The Federal Housing Finance Agency's third-quarter home price index showed a decline of 1.6%, after previous growth of 0.7%.
"The market has recouped most of yesterday's losses on initial jobless claims," said Nino Jimenez, senior vice president at Brinson Patrick. "There was a lot of strong data out today. Durable goods orders numbers were weaker than expected but they're typically very volatile so that might be one reason why they aren't getting more focus. The market still cares greatly about employment data so that's really what's driving today's rally."
The economic reports also overshadowed a widening insider trading probe that involves high profile firms including
. On Wednesday, the
U.S. attorney's office placed under arrest Don Chu , a man who worked for an "expert network" firm, for leaking private information to a hedge fund manager.
In commodity markets, oil prices rose $2.61 to settle at $83.86 a barrel, buoyed by positive economic data.
Separately, the Energy Information Administration said crude oil inventories gained 1 million barrels in the week ended Nov. 19. The increase disappointed expectations for a drawdown of 1.9 million barrels, according to Platts, but wasn't as bearish as the build of 5.19 million barrels that the American Petroleum Institute reported late Tuesday.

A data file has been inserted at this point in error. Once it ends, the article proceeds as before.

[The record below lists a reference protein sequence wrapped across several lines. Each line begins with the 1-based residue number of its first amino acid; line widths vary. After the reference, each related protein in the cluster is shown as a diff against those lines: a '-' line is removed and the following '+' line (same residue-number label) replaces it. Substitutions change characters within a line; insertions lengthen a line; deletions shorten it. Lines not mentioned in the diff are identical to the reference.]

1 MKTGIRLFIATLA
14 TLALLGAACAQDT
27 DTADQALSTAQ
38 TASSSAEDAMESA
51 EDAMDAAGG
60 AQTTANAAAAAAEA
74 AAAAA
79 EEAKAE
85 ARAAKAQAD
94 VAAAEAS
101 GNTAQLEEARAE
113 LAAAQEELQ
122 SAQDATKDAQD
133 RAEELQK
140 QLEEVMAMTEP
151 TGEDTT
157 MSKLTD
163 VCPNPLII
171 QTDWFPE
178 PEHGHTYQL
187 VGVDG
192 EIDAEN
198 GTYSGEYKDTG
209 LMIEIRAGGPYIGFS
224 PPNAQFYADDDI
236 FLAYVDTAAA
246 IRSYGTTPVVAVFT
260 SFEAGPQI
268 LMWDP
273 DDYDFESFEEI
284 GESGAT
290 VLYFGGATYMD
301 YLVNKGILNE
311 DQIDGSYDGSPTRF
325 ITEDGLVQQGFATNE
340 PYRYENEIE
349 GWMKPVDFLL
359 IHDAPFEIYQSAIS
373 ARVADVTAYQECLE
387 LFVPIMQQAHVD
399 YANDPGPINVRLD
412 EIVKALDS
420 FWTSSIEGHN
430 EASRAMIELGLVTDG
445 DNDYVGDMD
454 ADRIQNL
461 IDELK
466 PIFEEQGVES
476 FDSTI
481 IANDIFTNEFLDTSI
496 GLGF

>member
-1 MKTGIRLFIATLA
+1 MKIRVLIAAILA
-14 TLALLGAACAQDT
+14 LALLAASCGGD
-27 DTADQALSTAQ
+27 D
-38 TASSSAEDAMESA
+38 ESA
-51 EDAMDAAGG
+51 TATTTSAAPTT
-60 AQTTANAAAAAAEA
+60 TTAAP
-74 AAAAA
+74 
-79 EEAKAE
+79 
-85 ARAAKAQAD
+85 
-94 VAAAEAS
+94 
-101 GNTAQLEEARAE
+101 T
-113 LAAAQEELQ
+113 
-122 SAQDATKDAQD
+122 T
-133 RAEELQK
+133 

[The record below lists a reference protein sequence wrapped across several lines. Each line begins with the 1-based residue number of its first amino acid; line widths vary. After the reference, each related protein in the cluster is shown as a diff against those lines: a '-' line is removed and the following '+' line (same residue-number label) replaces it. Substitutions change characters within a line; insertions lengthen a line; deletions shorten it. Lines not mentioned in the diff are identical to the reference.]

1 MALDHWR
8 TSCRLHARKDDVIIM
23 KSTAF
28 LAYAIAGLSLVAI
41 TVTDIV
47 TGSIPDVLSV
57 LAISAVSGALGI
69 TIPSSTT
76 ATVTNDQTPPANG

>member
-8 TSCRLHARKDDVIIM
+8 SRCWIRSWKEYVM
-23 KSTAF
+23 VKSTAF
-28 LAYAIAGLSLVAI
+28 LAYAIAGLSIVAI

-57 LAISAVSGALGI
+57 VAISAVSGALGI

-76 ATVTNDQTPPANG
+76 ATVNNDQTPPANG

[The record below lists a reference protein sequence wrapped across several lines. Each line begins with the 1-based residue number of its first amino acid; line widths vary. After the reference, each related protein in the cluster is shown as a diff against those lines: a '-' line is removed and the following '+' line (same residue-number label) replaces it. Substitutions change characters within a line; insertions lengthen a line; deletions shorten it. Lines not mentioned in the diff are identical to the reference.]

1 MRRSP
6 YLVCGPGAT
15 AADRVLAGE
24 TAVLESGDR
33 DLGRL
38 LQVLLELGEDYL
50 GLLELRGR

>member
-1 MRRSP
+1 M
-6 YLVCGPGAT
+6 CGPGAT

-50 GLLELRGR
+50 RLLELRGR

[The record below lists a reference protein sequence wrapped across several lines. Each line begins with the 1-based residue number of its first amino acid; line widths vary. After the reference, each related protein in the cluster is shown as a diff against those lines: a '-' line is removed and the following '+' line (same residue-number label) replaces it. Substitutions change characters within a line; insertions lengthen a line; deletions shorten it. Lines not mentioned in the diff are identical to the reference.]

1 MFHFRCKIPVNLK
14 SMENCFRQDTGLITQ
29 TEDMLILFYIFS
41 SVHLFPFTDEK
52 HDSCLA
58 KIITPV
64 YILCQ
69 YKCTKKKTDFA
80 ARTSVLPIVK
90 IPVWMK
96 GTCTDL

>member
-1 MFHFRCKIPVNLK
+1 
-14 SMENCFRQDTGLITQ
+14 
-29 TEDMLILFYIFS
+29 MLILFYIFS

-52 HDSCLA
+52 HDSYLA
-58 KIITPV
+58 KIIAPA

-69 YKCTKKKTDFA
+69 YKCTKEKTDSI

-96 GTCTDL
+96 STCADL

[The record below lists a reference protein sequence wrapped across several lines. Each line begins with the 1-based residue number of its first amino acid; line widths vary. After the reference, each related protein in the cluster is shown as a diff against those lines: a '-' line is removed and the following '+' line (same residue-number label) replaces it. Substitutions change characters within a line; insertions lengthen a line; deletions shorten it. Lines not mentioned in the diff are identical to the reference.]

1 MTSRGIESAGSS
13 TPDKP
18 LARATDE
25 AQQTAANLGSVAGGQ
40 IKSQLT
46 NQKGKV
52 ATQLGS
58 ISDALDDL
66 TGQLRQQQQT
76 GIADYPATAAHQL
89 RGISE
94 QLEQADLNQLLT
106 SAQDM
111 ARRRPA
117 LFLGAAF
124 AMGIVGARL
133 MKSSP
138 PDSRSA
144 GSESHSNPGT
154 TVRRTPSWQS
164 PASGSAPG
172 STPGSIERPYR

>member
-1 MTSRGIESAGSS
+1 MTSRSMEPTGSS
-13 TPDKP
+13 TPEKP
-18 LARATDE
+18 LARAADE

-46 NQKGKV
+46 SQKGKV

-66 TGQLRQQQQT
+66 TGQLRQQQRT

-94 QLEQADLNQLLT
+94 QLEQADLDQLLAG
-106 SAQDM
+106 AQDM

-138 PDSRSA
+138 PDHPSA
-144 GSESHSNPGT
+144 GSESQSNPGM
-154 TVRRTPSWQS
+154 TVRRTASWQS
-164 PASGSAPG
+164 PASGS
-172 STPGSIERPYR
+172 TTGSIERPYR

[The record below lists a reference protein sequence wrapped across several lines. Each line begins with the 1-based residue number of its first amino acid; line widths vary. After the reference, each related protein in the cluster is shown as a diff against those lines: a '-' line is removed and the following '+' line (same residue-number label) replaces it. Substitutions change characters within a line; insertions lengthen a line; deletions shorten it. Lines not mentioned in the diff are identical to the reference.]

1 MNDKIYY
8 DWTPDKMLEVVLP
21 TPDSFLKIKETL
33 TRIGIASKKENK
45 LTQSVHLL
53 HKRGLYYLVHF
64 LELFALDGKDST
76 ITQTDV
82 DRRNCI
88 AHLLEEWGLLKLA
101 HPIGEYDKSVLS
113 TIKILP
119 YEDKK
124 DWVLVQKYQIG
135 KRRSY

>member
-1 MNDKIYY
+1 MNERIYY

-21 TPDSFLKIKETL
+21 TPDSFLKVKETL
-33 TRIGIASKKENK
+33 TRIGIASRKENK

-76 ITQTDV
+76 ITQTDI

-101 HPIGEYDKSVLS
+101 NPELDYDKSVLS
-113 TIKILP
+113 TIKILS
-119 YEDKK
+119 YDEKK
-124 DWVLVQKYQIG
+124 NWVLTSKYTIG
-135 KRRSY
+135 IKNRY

Meanwhile, the December gold contract shed $4.60 to settle at $1,373 an ounce, as risk aversion waned.
closed up by 2% to $27.74 after a federal jury ruled that
must pay the company $1.3 billion because of copyright infringement. NYSE-listed shares of SAP were down 1.3% to $48.
Johnson & Johnson's
McNeil Consumer Healthcare division
recalled 9.3 million bottles of three Tylenol products because of labeling problems. The stock closed higher by 0.7% at $63.29.
rose 1.4% to close at $41.47 after the oil and gas giant announced
a major gas find in Egypt .
finished the session up 2.6% to $5.13 a day after its deal with the
saw its stock rise 5.3% to close at $61.33 after the jewelry retailer reported a third-quarter profit of 43 cents a share on sales of $681.7 million and upped its year-end outlook. Analysts had been expecting third-quarter earnings of 37 cents a share on sales of $652.8 million.
jumped 10.5% to $50.12
after it reported better-than-expected profits . During the quarter the specialty apparel retailer earned $69.1 million, or 75 cents a share, compared with analysts' forecasts of 59 cents. Revenue climbed 17% to $613.9 million.
Other retail stocks that gained ahead of "Black Friday" included
SPDR Retail ETF
closed up 1.6% and 1.9% respectively.
Shares of LED maker
soared 10.2% to $64.45 after
Morgan Keegan added the stock to its focus buy list .
Bank of Ireland
listed on the NYSE closed down 7.1% to $1.58 on reports that the government of Ireland may purchase a further stake in the bank, wiping out shareholders.
gained 9.6% to $22.36 as weekly jobless claims sank to the lowest level since July 2008, encouraging hopes that the jobs market may be stabilizing.
ticked higher by 4.8% to $45.01 after a UBS analyst raised its target price to $55.
The dollar traded lower against a basket of currencies with the dollar index down by 0.1%, and the benchmark 10-year Treasury note weakened 16/32, lifting the yield to 2.919%.
--Written by Melinda Peer and Shanthi Bharatwaj in New York
Disclosure: TheStreet's editorial policy prohibits staff editors and reporters from holding positions in any individual stocks.